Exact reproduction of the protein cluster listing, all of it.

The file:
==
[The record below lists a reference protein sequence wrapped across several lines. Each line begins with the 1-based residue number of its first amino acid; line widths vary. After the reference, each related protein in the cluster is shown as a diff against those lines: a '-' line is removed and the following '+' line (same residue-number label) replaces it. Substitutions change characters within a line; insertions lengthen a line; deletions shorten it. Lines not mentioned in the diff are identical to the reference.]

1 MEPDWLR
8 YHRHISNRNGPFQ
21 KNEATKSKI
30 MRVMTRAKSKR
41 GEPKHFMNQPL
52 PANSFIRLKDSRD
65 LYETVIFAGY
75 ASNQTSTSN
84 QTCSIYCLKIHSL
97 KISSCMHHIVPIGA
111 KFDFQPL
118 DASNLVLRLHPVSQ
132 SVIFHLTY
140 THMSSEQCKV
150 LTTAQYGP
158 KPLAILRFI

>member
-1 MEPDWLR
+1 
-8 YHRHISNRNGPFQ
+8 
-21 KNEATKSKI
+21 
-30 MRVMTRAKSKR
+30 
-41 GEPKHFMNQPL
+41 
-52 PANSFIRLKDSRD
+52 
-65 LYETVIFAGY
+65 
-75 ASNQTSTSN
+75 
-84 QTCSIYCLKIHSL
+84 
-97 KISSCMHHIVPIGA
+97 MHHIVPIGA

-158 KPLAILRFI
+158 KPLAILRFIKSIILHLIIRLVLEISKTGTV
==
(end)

[The record below lists a reference protein sequence wrapped across several lines. Each line begins with the 1-based residue number of its first amino acid; line widths vary. After the reference, each related protein in the cluster is shown as a diff against those lines: a '-' line is removed and the following '+' line (same residue-number label) replaces it. Substitutions change characters within a line; insertions lengthen a line; deletions shorten it. Lines not mentioned in the diff are identical to the reference.]

1 MEPDWLR
8 YHRHISNRNGPFQ
21 KNEATKSKI
30 MRVMTRAKSKR
41 GEPKHFMNQPL
52 PANSFIRLKDSRD
65 LYETVIFAGY
75 ASNQTSTSN
84 QTCSIYCLKIHSL
97 KISSCMHHIVPIGA
111 KFDFQPL
118 DASNLVLRLHPVSQ
132 SVIFHLTY
140 THMSSEQCKV
150 LTTAQYGP
158 KPLAILRFI

>member
-1 MEPDWLR
+1 
-8 YHRHISNRNGPFQ
+8 
-21 KNEATKSKI
+21 
-30 MRVMTRAKSKR
+30 
-41 GEPKHFMNQPL
+41 
-52 PANSFIRLKDSRD
+52 
-65 LYETVIFAGY
+65 
-75 ASNQTSTSN
+75 
-84 QTCSIYCLKIHSL
+84 
-97 KISSCMHHIVPIGA
+97 MHHIVPIGA

-158 KPLAILRFI
+158 KPLAILRFIKSIILHLIIRLVLEISKTGTV